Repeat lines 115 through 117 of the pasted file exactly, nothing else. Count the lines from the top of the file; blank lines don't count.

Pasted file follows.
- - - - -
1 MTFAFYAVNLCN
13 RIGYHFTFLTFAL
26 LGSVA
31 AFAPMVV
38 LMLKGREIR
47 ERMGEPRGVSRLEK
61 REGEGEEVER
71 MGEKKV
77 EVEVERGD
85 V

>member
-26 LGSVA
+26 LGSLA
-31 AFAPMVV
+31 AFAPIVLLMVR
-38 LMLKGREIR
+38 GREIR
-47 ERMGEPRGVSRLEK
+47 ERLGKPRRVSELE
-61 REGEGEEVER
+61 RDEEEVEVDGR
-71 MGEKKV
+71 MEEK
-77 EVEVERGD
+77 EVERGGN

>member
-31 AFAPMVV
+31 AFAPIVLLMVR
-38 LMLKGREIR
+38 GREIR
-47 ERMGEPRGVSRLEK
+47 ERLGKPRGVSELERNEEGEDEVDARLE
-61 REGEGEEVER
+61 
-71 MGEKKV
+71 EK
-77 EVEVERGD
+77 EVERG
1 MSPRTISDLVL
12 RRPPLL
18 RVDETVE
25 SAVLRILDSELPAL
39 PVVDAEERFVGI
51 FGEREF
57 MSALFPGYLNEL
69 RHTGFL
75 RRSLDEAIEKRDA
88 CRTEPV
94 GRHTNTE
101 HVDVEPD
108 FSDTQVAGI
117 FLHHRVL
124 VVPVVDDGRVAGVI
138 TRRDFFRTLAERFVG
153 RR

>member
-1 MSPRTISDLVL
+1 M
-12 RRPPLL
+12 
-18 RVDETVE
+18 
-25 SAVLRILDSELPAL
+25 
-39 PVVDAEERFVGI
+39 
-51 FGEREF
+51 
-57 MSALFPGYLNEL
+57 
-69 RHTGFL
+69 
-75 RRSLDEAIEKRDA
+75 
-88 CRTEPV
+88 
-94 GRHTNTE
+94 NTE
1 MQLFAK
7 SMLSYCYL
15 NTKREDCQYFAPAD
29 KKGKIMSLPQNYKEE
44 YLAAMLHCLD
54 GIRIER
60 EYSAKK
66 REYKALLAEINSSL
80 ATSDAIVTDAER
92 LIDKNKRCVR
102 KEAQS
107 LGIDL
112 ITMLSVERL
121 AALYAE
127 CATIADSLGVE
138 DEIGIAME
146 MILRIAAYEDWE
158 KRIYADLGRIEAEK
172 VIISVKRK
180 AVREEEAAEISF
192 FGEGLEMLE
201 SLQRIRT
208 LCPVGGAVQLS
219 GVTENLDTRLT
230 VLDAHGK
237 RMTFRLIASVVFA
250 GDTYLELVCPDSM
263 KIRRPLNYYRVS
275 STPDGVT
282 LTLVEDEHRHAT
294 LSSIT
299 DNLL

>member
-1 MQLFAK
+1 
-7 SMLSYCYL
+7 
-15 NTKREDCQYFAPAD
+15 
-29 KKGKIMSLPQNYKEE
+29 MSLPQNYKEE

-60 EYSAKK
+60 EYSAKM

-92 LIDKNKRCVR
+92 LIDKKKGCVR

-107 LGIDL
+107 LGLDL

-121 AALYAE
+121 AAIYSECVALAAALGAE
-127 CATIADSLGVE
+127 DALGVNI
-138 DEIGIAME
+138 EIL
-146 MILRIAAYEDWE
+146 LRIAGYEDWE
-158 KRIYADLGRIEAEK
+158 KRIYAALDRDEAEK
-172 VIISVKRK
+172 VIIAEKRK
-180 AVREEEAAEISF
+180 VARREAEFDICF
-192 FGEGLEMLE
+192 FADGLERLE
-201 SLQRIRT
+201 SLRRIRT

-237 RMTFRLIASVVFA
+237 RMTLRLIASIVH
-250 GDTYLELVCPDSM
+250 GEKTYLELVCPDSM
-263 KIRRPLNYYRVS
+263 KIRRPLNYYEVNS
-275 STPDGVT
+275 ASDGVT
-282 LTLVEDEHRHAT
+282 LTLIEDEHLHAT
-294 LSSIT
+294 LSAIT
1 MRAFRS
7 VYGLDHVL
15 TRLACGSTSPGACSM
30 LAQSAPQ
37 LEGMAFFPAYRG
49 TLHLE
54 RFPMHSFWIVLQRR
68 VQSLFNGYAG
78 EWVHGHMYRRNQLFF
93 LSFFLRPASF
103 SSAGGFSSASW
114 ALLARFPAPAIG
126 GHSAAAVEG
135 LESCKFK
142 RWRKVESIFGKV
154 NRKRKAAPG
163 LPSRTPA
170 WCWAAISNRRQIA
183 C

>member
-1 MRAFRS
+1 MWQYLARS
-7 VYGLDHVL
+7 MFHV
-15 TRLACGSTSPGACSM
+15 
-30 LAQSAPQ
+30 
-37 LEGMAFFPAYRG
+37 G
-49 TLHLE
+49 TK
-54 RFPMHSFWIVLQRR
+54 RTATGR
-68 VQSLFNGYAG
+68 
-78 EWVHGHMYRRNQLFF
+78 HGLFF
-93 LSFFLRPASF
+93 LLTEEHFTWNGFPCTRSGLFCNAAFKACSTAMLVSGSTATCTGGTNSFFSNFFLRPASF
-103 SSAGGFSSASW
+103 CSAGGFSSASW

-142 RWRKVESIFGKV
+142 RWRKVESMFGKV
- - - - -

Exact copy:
+7 
-15 NTKREDCQYFAPAD
+15 